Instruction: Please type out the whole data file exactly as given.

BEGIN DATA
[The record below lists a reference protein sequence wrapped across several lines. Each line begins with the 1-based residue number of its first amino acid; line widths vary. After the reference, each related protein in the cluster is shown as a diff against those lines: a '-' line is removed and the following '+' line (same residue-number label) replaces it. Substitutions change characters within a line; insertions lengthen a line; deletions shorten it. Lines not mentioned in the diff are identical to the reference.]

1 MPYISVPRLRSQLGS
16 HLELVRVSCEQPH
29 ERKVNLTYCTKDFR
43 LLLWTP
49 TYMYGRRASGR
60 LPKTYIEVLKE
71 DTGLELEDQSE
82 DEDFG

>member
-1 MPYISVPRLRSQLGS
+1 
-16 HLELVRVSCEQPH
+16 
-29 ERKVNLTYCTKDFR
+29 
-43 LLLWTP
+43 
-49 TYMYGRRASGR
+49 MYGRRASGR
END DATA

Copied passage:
[The record below lists a reference protein sequence wrapped across several lines. Each line begins with the 1-based residue number of its first amino acid; line widths vary. After the reference, each related protein in the cluster is shown as a diff against those lines: a '-' line is removed and the following '+' line (same residue-number label) replaces it. Substitutions change characters within a line; insertions lengthen a line; deletions shorten it. Lines not mentioned in the diff are identical to the reference.]

1 MPYISVPRLRSQLGS
16 HLELVRVSCEQPH
29 ERKVNLTYCTKDFR
43 LLLWTP
49 TYMYGRRASGR
60 LPKTYIEVLKE
71 DTGLELEDQSE
82 DEDFG

>member
-1 MPYISVPRLRSQLGS
+1 
-16 HLELVRVSCEQPH
+16 
-29 ERKVNLTYCTKDFR
+29 
-43 LLLWTP
+43 
-49 TYMYGRRASGR
+49 MYGRRASGR